Let us see now what the origin of the Latin word aquila (eagle) might be. Could it be that this word was also derived from the same basis (Gon-Bel-Gon)? First thing we have to settle is to see what is the relation among Latin words aquila (eagle), aquilus (dark-colored) and aquilo -onis (the north wind). In order to understand this miraculous and almost inexhaustible sound changes inside the Gon-Bel-Gon basis, we must go back to the primary "accumulation" [Serbian kobeljanje (to roll about, Eng. hobble; Russ. kolebatьsя), kolebanje (seesaw, teeter*; metathesis from kobeljanje; hence Serb. kolevka cradle; Cz. kolébka; Russ. kolыbelь) and kuljanje (gush, a sudden rapid flow of water, smoke, or cold air. This last Serbian word (kuljanje) is related to the other serbian words as kolo (circle, wheel, Russ. koleso, Cz. kolo) and kolanje (circulation; Cz. kolovat). All the above words are formed as a carefully observed comparison of the characteristics of clouds and the other moving objects in the human surroundings. It is not casually that the motion of big clods of clouds (Serb. kobeljanje k/oblaka "hobbling of clouds"; Russ. kolebanьe oblakov) was compared to the the movement of big mases of people (Serb. okupljanje/gomilanje gathering, assembling; i.e. acummulation = assembling, heaping up).

We shall see that the above-mentioned Serbian kuljanje (gush) is related not only to the Serbian word kolanje (circulation), but it is also akin to the word hujanje (a loud noise, as of wind, water, or vehicles obviouslx derived from kuljanje => huljanje => hujanje) and duvanje (a strong blowing of the wind). From the same source (Gon-Bel-Gon) originated the Serbian words kolutanje [rolling; Serb. colut (segment, a compact mass; Serb. kolut dima "a clod of smoke") is the word equal to Eng. clod or cloud)], and hlađenje (kooling; Slovak chladený, Russ. ohlaždenie). In fact, English cooling corresponds to Serbian kuljanje (gush; Russ. izliяnie), and kolanje (circulation), while English "cold" appears to be the same word as Serbian hlad (shade) and the adjective hladan (cold). It means that hlađenje/cooling was understood as a process of circulation (Serb. kolanje). Taking the history of all the above-mentioned words in a serious consideration, the Latin word aquilo -onis (the north wind) might be regarded not only as an offspring of the Gon-Bel-Gon basis, but it might also be seen as a "first cousin" of the Serbian word kuljanje (Russ. hlыnutь/hlinutь).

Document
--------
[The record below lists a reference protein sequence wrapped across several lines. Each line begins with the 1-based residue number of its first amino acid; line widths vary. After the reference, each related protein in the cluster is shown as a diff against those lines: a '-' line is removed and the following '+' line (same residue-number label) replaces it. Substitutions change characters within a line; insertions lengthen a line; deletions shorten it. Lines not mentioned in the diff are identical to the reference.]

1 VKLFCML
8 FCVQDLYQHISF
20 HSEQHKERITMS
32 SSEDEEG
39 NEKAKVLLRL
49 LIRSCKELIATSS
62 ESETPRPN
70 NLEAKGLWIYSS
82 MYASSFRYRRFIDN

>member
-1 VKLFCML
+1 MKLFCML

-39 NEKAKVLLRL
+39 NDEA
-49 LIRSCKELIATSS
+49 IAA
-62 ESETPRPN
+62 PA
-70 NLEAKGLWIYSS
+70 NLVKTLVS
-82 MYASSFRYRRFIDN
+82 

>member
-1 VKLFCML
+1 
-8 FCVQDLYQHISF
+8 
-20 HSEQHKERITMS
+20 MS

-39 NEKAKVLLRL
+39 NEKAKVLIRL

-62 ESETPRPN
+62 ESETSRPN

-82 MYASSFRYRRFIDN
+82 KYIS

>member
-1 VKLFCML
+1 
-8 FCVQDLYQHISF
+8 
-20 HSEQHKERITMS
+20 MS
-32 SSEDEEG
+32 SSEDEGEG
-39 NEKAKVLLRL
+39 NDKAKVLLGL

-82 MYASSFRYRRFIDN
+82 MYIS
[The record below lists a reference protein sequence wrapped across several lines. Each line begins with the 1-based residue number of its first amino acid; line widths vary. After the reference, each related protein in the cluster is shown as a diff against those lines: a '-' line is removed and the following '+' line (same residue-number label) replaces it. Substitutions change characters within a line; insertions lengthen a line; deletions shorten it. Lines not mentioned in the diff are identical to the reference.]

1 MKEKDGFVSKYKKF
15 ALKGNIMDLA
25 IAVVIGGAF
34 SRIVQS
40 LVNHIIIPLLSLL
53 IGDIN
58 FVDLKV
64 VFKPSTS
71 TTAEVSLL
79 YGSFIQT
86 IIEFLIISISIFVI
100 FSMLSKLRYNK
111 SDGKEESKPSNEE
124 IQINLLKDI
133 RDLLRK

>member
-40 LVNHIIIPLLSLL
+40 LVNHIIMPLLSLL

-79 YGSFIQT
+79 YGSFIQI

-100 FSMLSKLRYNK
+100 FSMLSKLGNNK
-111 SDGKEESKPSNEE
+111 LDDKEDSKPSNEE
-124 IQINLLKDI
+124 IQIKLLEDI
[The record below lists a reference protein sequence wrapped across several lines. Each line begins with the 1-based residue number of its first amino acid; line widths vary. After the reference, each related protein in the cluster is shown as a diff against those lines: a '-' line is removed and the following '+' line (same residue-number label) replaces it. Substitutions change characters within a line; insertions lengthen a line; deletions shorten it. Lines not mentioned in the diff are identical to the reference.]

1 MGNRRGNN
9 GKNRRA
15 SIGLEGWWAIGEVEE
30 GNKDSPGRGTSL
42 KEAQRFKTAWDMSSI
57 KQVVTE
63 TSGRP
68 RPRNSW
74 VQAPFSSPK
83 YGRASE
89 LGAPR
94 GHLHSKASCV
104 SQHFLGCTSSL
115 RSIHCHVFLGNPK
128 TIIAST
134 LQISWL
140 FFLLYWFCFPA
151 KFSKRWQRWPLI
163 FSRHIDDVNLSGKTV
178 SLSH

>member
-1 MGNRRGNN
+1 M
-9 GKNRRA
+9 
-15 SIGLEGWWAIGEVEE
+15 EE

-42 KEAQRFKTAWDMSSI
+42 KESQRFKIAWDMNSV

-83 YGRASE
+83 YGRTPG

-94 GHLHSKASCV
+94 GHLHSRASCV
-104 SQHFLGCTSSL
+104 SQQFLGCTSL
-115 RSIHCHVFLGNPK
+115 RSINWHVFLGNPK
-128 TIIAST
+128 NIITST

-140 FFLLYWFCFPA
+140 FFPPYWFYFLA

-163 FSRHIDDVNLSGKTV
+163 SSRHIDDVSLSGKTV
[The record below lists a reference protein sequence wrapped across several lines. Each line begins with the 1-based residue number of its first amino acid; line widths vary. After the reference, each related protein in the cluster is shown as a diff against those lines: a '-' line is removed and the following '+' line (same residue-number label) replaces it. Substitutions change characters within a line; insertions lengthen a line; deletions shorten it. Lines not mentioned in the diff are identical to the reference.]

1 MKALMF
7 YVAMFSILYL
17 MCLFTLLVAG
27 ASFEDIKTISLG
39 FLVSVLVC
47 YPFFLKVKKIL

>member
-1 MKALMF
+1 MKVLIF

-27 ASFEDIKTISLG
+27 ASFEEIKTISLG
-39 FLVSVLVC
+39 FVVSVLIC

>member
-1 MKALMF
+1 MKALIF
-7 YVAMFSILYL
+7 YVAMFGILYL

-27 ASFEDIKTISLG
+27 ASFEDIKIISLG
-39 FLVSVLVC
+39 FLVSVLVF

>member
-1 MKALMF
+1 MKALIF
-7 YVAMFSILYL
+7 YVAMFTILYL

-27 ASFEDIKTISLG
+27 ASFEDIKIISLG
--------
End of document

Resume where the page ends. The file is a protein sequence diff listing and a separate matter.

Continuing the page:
There is another problem to be elucidated: the Latin word aquilus (dark-colored, blackish). Now, let us try to draw a parallel between English cloudy and Latin aquilus. The ancient man obviously realized that the daily visibility was directly dependent on the quantity of clouds accumulated in the sky. This is one of the most apparent examples how the force of nature influenced the human thinking and its vocabulary. Finally, is it necessary to mention that the English word black is also derived from the same Gon-Bel-Gon (or just Bel-Gon) basis from which stemmed the above-mentioned Latin words, as wel as many similar IE words describing clouds and the behavior of clouds. AS á-blacian or á-blácigan (to blacken; to be or look pale, grow pale) could be compared to Serbian oblačno (cloudy) and ubledeti (to grow pale; Serb. bled = Lat. pallidus /pale/). In some of my previous posts I explained the development of the Serbo-Slavic word tama from the Gon-Bel-Gon basis [oblačno (cloudy) <= hoblagno => habljenje => tamljenje => tamno (dark, dusky)].

Latin aquila (eagle) is in fact the same as OE hafoc (hawk); the bird that seizes (grabs) its prey with the strong claws; similar to other vultures (scavengers). It is interesting to mention that the Greek word σκεπτομαι (to look about, look carefully; σκοπελος lookoutplace, peak, headland, promontory, watch-tower; σκόπελον mound; cf. Latin cupula, cupa cask; caput head ) is related to Greek υπαετος (eagle; hup-aetos => aetos) and the Serbian word očuvati (to watch over), which is from its side in relation with the verb okupljati (gather, assemble; Eng. keep; Serb. o-čuvati goveda "keep the cattle"). Now we are able to follow the historic development of the English word "see" (AS skavvôn, Gr. σκoπέω, Ger. sehen/schauen) and its "unusual" relation to the word "keep".